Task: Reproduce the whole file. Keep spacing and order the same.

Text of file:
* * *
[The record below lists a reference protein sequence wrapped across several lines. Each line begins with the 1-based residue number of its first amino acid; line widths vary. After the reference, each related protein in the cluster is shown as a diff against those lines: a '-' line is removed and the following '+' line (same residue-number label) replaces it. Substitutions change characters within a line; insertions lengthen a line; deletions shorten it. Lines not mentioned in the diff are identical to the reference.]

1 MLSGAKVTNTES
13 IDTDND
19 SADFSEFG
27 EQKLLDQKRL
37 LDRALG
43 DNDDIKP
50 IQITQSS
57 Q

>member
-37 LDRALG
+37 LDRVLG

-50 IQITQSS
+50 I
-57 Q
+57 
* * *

[The record below lists a reference protein sequence wrapped across several lines. Each line begins with the 1-based residue number of its first amino acid; line widths vary. After the reference, each related protein in the cluster is shown as a diff against those lines: a '-' line is removed and the following '+' line (same residue-number label) replaces it. Substitutions change characters within a line; insertions lengthen a line; deletions shorten it. Lines not mentioned in the diff are identical to the reference.]

1 MLSGAKVTNTES
13 IDTDND
19 SADFSEFG
27 EQKLLDQKRL
37 LDRALG
43 DNDDIKP
50 IQITQSS
57 Q

>member
-37 LDRALG
+37 LDRVLG

-50 IQITQSS
+50 I
-57 Q
+57 